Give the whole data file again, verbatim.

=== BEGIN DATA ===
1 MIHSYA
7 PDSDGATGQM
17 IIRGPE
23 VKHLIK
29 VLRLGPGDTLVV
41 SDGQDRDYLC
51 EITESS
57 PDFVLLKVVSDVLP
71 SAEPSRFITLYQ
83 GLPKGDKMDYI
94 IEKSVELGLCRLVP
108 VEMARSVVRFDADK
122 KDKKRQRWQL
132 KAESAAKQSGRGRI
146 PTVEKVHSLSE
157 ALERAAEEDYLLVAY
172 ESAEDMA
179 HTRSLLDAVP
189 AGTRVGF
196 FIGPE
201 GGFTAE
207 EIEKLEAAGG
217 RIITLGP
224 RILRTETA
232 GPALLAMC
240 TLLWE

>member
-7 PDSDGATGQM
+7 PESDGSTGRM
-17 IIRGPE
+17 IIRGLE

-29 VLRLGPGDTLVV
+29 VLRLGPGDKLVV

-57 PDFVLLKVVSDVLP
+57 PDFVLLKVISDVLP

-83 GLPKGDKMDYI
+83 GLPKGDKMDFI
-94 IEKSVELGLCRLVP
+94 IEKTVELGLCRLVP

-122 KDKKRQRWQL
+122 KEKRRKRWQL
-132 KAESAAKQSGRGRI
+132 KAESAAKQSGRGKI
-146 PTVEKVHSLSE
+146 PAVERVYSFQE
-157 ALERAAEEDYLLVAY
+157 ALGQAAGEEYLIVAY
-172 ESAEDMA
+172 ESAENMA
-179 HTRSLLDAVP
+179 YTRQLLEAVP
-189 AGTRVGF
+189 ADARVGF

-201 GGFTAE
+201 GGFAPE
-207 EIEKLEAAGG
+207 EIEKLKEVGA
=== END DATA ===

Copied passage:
1 MIHSYA
7 PDSDGATGQM
17 IIRGPE
23 VKHLIK
29 VLRLGPGDTLVV
41 SDGQDRDYLC
51 EITESS
57 PDFVLLKVVSDVLP
71 SAEPSRFITLYQ
83 GLPKGDKMDYI
94 IEKSVELGLCRLVP
108 VEMARSVVRFDADK
122 KDKKRQRWQL
132 KAESAAKQSGRGRI
146 PTVEKVHSLSE
157 ALERAAEEDYLLVAY
172 ESAEDMA
179 HTRSLLDAVP
189 AGTRVGF
196 FIGPE
201 GGFTAE
207 EIEKLEAAGG
217 RIITLGP
224 RILRTETA
232 GPALLAMC
240 TLLWE

>member
-7 PDSDGATGQM
+7 PESDGSTGRM
-17 IIRGPE
+17 IIRGLE

-29 VLRLGPGDTLVV
+29 VLRLGPGDKLVV

-57 PDFVLLKVVSDVLP
+57 PDFVLLKVISDVLP

-83 GLPKGDKMDYI
+83 GLPKGDKMDFI
-94 IEKSVELGLCRLVP
+94 IEKTVELGLCRLVP

-122 KDKKRQRWQL
+122 KEKRRKRWQL
-132 KAESAAKQSGRGRI
+132 KAESAAKQSGRGKI
-146 PTVEKVHSLSE
+146 PAVERVYSFQE
-157 ALERAAEEDYLLVAY
+157 ALGQAAGEEYLIVAY
-172 ESAEDMA
+172 ESAENMA
-179 HTRSLLDAVP
+179 YTRQLLEAVP
-189 AGTRVGF
+189 ADARVGF

-201 GGFTAE
+201 GGFAPE
-207 EIEKLEAAGG
+207 EIEKLKEVGA